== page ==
Everyone knows that Sir Isaac Newton was quite a scientist. Among his many accomplishments, he is perhaps best known for formulating the laws of motion.
What’s less widely known is that Newton also made a costly stock-trading mistake that should serve as an important lesson for all investors.
According to an excerpt from a new book, Money for Nothing, by Thomas Levenson, Newton was an early investor in the South Sea Company. At one point, he cashed out, with profits estimated at 200 times his former annual salary as a professor at the University of Cambridge.
After selling, the stock moved higher — much higher — and Newton felt like he had “lost” by selling too soon. So he got back in, paying more than twice what he had gotten per share when he sold. Within months, investors lost confidence in the stock, and as they unloaded shares the price plummeted. Newton’s losses were estimated at today’s equivalent of $4 million.
Levenson wrote, “What gnawed at Newton for years, and what still seems strange, is that his capacity for dispassionate analysis failed him when he needed it most.”
A deceptively simple question
We can look at Newton’s experience, shake our heads, and think, “What a shame. He should have been content with what he made."
But aren’t we all subject to such second-guessing? As I wrote a few weeks ago, “No investor will always get in at the very bottom or get out at the very top. And that leaves lots of room for doubt and disappointment to enter in. The key is learning to live with such feelings. To accept good gains when we know there could have been even greater gains. To accept some bad stretches on the way to good long-term results.” (See The Investor's Challenge: Making Peace With Doubt and Disappointment.)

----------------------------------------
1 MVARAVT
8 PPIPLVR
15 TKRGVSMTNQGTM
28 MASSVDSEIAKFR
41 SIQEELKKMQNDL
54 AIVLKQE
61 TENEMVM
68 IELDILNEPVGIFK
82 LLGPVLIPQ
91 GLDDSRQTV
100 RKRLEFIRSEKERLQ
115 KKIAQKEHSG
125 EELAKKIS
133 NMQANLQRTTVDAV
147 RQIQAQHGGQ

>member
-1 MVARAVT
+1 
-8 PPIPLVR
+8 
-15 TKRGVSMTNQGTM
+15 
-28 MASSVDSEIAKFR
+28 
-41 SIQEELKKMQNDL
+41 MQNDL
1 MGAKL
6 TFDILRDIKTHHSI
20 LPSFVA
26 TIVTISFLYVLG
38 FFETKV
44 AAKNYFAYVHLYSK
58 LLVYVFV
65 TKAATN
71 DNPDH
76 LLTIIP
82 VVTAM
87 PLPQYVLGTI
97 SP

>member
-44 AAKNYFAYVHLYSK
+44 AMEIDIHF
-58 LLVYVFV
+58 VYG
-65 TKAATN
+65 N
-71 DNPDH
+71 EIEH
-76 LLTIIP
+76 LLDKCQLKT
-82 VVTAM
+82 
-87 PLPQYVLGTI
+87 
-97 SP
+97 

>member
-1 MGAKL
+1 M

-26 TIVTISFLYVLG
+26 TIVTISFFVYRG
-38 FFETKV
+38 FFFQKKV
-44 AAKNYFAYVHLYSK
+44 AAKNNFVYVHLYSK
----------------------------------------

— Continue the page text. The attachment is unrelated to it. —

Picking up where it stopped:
A key question to consider is: How much is enough?
It sounds so simple and yet can be so emotionally fraught.
It reminds me of a comment made by a financial planner I met years ago. He said, “Be sure you know where the top of the mountain is. Because if you get there and keep climbing, the only place to go is back down the other side.”
It isn’t a perfect metaphor because you could hit a financial goal, keep climbing by staying invested, and gain even more. The danger, of course, is that you could hit your goal, keep climbing, and then, in fact, climb down the other side.
Which would be worse?
Consider this: What would hurt more? Reducing risk once you hit a predetermined age or accomplish a predetermined goal, only to realize that if you hadn’t made any changes your portfolio would have gone even higher? Or ignoring your plan to reduce risk, and then seeing your investment decline in value? For most people, my guess is that the second option would be harder to take.
So again, ask yourself, how much is enough? Give it some thought and prayer. If you’re married, be sure to talk it over with your spouse. And then agree ahead of time at what age or portfolio value would it make sense to reduce risk. And just as importantly, agree that when that time comes, you won’t second guess yourself. Decide now that after that point, if you realize your portfolio would have grown even more had you not become more conservative, you won’t live with regret.